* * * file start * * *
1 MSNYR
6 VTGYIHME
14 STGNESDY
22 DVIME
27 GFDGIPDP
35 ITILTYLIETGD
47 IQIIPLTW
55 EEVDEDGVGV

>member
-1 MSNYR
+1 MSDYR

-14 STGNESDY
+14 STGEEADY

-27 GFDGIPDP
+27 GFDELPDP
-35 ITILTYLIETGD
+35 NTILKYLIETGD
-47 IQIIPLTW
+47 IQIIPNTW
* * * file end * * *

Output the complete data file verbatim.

1 MSNYR
6 VTGYIHME
14 STGNESDY
22 DVIME
27 GFDGIPDP
35 ITILTYLIETGD
47 IQIIPLTW
55 EEVDEDGVGV

>member
-1 MSNYR
+1 MSDYR

-14 STGNESDY
+14 STGEEADY

-27 GFDGIPDP
+27 GFDELPDP
-35 ITILTYLIETGD
+35 NTILKYLIETGD
-47 IQIIPLTW
+47 IQIIPNTW